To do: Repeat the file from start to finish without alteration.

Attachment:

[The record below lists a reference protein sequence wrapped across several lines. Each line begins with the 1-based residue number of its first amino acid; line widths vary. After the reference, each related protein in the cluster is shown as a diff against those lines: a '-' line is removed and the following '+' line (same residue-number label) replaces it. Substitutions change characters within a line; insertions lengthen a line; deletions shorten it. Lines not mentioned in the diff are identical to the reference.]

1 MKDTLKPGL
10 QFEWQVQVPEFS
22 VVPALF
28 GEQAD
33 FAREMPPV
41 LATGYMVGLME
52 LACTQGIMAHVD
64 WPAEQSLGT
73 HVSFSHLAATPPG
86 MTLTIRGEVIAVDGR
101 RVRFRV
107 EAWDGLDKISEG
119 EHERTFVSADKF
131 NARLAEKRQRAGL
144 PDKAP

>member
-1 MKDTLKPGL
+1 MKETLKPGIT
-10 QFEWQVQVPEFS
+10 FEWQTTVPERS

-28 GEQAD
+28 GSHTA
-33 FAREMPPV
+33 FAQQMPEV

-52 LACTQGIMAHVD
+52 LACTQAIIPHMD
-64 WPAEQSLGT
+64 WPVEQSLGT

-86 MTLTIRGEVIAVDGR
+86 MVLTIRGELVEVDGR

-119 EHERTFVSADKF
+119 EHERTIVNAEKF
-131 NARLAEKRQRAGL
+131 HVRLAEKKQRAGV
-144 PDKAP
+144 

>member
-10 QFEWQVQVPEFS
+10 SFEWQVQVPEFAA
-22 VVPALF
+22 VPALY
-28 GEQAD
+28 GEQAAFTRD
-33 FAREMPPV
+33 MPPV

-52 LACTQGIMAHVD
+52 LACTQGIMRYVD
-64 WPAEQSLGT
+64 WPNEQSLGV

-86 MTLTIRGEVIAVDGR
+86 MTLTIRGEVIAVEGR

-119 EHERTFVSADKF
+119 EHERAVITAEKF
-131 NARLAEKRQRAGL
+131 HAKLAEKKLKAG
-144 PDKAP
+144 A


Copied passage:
[The record below lists a reference protein sequence wrapped across several lines. Each line begins with the 1-based residue number of its first amino acid; line widths vary. After the reference, each related protein in the cluster is shown as a diff against those lines: a '-' line is removed and the following '+' line (same residue-number label) replaces it. Substitutions change characters within a line; insertions lengthen a line; deletions shorten it. Lines not mentioned in the diff are identical to the reference.]

1 MKDTLKPGL
10 QFEWQVQVPEFS
22 VVPALF
28 GEQAD
33 FAREMPPV
41 LATGYMVGLME
52 LACTQGIMAHVD
64 WPAEQSLGT
73 HVSFSHLAATPPG
86 MTLTIRGEVIAVDGR
101 RVRFRV
107 EAWDGLDKISEG
119 EHERTFVSADKF
131 NARLAEKRQRAGL
144 PDKAP

>member
-1 MKDTLKPGL
+1 MKETLKPGIT
-10 QFEWQVQVPEFS
+10 FEWQTTVPERS

-28 GEQAD
+28 GSHTA
-33 FAREMPPV
+33 FAQQMPEV

-52 LACTQGIMAHVD
+52 LACTQAIIPHMD
-64 WPAEQSLGT
+64 WPVEQSLGT

-86 MTLTIRGEVIAVDGR
+86 MVLTIRGELVEVDGR

-119 EHERTFVSADKF
+119 EHERTIVNAEKF
-131 NARLAEKRQRAGL
+131 HVRLAEKKQRAGV
-144 PDKAP
+144 

>member
-10 QFEWQVQVPEFS
+10 SFEWQVQVPEFAA
-22 VVPALF
+22 VPALY
-28 GEQAD
+28 GEQAAFTRD
-33 FAREMPPV
+33 MPPV

-52 LACTQGIMAHVD
+52 LACTQGIMRYVD
-64 WPAEQSLGT
+64 WPNEQSLGV

-86 MTLTIRGEVIAVDGR
+86 MTLTIRGEVIAVEGR

-119 EHERTFVSADKF
+119 EHERAVITAEKF
-131 NARLAEKRQRAGL
+131 HAKLAEKKLKAG
-144 PDKAP
+144 A